Billie Holiday  

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Train wreck at Montparnasse (October 22, 1895) by Studio Lévy and Sons.
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Train wreck at Montparnasse (October 22, 1895) by Studio Lévy and Sons.

Billie Holiday (born Eleanora Fagan April 7, 1915 – July 17, 1959) was an American jazz singer and songwriter. Nicknamed "Lady Day" by her friend and musical partner Lester Young, Holiday had a seminal influence on jazz and pop singing. Her vocal style, strongly inspired by jazz instrumentalists, pioneered a new way of manipulating phrasing and tempo.

Critic John Bush wrote that Holiday "changed the art of American pop vocals forever." She co-wrote only a few songs, but several of them have become jazz standards, notably "God Bless the Child", "Don't Explain", "Fine and Mellow", and "Lady Sings the Blues". She also became famous for singing "Easy Living", "Good Morning Heartache", and "Strange Fruit", a protest song which became one of her standards and was made famous with her 1939 recording. Music critic Robert Christgau called her "uncoverable, possibly the greatest singer of the century".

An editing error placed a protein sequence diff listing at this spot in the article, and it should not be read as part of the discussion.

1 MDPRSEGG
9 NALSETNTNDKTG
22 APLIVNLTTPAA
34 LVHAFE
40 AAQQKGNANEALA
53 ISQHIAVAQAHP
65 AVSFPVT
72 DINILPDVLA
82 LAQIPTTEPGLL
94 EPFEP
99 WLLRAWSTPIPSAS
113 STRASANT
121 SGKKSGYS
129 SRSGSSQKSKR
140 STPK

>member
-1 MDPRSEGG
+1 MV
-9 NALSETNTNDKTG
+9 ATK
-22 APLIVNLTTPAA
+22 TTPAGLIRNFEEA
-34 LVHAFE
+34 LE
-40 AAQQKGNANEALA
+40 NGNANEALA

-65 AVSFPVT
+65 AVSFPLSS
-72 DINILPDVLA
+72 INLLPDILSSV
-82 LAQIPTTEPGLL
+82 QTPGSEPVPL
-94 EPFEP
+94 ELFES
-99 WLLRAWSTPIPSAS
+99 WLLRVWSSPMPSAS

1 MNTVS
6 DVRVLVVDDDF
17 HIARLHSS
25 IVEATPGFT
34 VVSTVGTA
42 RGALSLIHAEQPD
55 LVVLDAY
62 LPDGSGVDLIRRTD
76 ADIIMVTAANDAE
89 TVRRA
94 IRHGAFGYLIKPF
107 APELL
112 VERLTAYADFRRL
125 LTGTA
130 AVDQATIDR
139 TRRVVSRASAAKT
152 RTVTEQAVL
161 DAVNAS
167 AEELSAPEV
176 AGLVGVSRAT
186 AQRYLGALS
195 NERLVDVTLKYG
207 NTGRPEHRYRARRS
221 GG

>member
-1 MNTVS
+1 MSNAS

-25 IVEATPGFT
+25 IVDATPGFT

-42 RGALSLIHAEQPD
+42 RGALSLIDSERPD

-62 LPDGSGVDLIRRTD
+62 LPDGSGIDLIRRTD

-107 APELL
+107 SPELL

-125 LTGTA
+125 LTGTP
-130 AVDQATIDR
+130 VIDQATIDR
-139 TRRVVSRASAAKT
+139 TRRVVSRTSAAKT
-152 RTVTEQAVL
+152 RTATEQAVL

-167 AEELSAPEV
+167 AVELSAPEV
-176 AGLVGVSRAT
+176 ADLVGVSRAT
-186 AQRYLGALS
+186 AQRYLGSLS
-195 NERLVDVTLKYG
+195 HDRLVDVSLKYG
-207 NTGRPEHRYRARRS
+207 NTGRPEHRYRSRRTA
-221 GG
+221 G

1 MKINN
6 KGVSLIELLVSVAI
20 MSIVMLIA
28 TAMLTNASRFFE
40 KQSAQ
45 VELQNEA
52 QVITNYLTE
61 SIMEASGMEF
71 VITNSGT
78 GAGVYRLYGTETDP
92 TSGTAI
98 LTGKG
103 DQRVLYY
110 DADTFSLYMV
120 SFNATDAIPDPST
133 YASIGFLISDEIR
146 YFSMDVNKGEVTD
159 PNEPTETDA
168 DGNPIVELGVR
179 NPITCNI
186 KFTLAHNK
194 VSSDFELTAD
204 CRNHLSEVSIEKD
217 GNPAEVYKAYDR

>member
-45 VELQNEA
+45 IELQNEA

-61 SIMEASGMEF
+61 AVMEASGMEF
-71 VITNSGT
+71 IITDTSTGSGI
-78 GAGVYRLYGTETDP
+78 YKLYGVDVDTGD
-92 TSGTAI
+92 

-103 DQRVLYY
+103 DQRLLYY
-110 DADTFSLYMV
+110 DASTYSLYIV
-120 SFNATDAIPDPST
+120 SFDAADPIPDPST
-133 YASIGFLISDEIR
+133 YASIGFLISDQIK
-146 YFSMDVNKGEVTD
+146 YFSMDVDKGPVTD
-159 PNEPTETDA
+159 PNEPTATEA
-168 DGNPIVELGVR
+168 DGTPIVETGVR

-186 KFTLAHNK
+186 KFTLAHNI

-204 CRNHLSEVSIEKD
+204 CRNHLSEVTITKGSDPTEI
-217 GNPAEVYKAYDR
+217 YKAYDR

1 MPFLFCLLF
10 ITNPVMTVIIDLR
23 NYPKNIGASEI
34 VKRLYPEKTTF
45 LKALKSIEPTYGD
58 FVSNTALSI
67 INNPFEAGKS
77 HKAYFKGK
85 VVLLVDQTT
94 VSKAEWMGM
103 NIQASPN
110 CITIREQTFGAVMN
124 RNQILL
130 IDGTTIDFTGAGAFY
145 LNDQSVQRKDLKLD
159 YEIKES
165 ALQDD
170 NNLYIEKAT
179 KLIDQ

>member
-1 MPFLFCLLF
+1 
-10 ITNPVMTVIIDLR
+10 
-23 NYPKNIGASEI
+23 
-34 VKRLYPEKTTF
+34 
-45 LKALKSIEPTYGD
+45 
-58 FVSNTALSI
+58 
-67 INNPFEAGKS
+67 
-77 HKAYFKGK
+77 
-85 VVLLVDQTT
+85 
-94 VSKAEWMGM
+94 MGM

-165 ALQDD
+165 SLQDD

Discography

Billie Holiday recorded extensively for four labels: Columbia Records, issued on its subsidiary labels Brunswick Records, Vocalion Records, and OKeh Records, from 1933 through 1942; Commodore Records in 1939 and 1944; Decca Records from 1944 through 1950; briefly for Aladdin Records in 1951; Verve Records and on its earlier imprint Clef Records; from 1952 through 1957, then again for Columbia Records from 1957 to 1958 and finally for MGM Records in 1959. Many of Holiday's recordings appeared on 78 rpm records prior to the long-playing vinyl record era, and only Clef, Verve, and Columbia issued Holiday albums during her lifetime that were not compilations of previously released material. Many compilations have been issued since her death; as well as comprehensive box sets and live recordings.

Studio LPs




Unless indicated otherwise, the text in this article is either based on Wikipedia article "Billie Holiday" or another language Wikipedia page thereof used under the terms of the GNU Free Documentation License; or on original research by Jahsonic and friends. See Art and Popular Culture's copyright notice.

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